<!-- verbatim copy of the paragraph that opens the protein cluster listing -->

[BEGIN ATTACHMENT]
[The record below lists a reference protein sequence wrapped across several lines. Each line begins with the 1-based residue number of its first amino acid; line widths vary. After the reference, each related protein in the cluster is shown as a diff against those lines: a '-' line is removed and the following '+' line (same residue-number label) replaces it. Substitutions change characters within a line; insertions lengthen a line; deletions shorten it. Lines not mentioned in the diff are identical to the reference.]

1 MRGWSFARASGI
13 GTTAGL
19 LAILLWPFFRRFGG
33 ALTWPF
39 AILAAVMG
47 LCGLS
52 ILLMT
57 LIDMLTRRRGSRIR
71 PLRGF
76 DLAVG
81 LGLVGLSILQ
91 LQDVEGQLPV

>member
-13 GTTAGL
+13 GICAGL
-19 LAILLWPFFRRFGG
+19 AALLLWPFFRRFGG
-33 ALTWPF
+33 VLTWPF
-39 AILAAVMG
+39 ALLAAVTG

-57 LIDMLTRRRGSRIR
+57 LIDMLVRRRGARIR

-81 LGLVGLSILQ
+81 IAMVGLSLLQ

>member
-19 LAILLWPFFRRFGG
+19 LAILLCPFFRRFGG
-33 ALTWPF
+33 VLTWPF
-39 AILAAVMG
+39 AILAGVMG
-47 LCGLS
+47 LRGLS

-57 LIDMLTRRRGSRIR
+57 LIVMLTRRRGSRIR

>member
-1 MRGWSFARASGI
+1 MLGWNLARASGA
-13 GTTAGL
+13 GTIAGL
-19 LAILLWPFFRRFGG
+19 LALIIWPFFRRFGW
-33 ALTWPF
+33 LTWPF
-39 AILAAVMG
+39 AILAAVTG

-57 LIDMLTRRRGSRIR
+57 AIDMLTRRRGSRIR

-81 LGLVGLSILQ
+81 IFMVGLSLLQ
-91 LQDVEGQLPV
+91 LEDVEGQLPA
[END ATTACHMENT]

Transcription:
[The record below lists a reference protein sequence wrapped across several lines. Each line begins with the 1-based residue number of its first amino acid; line widths vary. After the reference, each related protein in the cluster is shown as a diff against those lines: a '-' line is removed and the following '+' line (same residue-number label) replaces it. Substitutions change characters within a line; insertions lengthen a line; deletions shorten it. Lines not mentioned in the diff are identical to the reference.]